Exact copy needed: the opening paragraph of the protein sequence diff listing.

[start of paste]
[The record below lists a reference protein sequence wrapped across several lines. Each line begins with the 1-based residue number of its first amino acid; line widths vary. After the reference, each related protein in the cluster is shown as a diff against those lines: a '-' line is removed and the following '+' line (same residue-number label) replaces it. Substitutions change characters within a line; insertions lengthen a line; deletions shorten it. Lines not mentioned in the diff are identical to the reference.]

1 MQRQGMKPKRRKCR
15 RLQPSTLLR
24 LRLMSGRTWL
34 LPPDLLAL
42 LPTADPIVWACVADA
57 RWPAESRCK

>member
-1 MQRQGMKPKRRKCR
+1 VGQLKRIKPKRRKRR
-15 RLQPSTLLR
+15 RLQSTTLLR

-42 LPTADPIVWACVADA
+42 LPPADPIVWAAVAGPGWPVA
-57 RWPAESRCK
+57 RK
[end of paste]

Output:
[The record below lists a reference protein sequence wrapped across several lines. Each line begins with the 1-based residue number of its first amino acid; line widths vary. After the reference, each related protein in the cluster is shown as a diff against those lines: a '-' line is removed and the following '+' line (same residue-number label) replaces it. Substitutions change characters within a line; insertions lengthen a line; deletions shorten it. Lines not mentioned in the diff are identical to the reference.]